The video is presented in 1.78:1 widescreen, and looks quite good, though the first two shorts are altogether too clear and bright for a horror film. If this were a different kind of film, the quality of the video would have been a high point.
The audio is available in Dolby digital 5.1 channel and 2 channel, and sounds quite nice. Though the score is not terribly good, it is presented as well as possible. The audio has good separation, and a strong bass track, and the dialogue is always clearly audible. Subtitles are available in English and Spanish. No alternate language tracks are included.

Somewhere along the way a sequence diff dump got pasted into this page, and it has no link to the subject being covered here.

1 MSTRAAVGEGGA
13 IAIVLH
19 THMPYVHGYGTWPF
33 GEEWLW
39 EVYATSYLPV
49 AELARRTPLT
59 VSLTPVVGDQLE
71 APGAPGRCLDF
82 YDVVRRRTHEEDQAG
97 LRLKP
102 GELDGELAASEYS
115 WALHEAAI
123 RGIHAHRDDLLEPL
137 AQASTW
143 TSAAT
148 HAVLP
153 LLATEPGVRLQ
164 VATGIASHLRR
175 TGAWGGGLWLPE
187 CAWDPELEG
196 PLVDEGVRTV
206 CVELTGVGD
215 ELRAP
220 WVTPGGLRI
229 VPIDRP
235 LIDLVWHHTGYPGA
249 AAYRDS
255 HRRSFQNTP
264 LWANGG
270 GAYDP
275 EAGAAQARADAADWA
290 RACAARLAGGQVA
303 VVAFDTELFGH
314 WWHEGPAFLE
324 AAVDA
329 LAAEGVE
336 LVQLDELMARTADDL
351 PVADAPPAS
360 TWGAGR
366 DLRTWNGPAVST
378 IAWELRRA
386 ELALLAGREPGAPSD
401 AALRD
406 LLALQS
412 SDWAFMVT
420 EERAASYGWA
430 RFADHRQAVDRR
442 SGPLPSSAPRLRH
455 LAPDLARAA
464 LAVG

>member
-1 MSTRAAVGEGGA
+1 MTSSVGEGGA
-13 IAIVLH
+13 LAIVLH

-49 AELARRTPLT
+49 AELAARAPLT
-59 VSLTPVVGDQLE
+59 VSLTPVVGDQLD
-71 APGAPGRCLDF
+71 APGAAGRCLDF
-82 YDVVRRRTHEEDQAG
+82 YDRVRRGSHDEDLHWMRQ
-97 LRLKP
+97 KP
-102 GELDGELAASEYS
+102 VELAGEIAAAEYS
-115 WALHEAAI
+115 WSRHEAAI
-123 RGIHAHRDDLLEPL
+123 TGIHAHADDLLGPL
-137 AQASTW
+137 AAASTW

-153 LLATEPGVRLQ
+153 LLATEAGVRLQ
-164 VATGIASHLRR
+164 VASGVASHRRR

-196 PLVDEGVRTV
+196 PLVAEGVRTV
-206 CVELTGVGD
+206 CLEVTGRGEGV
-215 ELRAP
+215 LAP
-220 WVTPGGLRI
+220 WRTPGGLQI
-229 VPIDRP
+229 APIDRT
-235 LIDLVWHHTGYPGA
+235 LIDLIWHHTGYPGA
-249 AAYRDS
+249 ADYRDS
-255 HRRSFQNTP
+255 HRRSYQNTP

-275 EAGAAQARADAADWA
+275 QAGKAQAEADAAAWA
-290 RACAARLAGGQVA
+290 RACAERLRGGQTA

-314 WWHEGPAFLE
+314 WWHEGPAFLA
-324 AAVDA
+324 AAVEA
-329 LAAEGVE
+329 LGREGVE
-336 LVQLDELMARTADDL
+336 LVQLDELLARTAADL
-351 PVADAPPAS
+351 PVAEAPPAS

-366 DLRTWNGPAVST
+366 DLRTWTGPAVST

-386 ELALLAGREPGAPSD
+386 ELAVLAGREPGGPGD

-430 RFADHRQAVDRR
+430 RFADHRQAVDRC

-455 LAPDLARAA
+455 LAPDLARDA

Trailers are included for Deadtime Stories - Volume 1 and Volume 2, and for Shadows and Lies, Blitz, Elephant White, Sacrifice and Trust. Other than that, there are no extras.
Since only a third of the presented short films in Deadtime Stories: Volume 1 is worthy of praise, it's fair to say that the project is a failure overall. But this shouldn't overshadow the fact that Savini's entry is really high grade horror stuff. It's creepy, original and a lot of fun to watch. It would have been refreshing if the same level of care and craft had been extended to the first two parts of the anthology, but that did not happen. Definitely rent this one, but stick to the good parts.